What does “I Choose You” mean to you and what do you hope it means to your fans?

"I Choose You" is about that initial feeling of butterflies and saying to yourself, "Dang, this person might be the one," along with the terrifying feeling that comes with that. Love is scary and exhilarating. My friend Rich always said when it comes to love, "When you know, you know," and this song is the soundtrack to that feeling. I hope it means the world to my fans! They mean the world to me, so I can only just hope they find their own meaning in it.

You produced your last single “Joyride” on your own. How was it to get in the studio with three other producers to work on “I Choose You?”

I'm very lucky to have the most talented friends on earth. I remember sending a copy of "Joyride" to Andrew Sarlo to get his thoughts on it, and we talked about it. In that discussion, he brought up the possibility of just getting a bunch of friends together and having a very loose studio hang to see what we could muster.

Andrew and John Debold were friends already, and I was friends with John and Ethan Gruska as well as Andrew. That was the first time Ethan had met John and Andrew and we all just had the best three days of summer together. We called it summer camp, and in our group chat, we talked about how we were gonna miss each other when the three days were over.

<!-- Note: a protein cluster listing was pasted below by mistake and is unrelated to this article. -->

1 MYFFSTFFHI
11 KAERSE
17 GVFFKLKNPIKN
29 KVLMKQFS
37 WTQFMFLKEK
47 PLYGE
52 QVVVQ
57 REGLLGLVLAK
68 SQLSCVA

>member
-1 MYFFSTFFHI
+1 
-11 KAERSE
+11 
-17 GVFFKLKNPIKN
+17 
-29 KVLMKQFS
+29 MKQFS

It was a very refreshing experience, but also not too different from how I work alone. I try to have the most fun possible and be as open and unprecious about things. I think the relaxed nature of the session comes through in the music.

"…all of a sudden I was playing baseball in skeleton makeup in a small town in New Jersey. Funny where life takes you."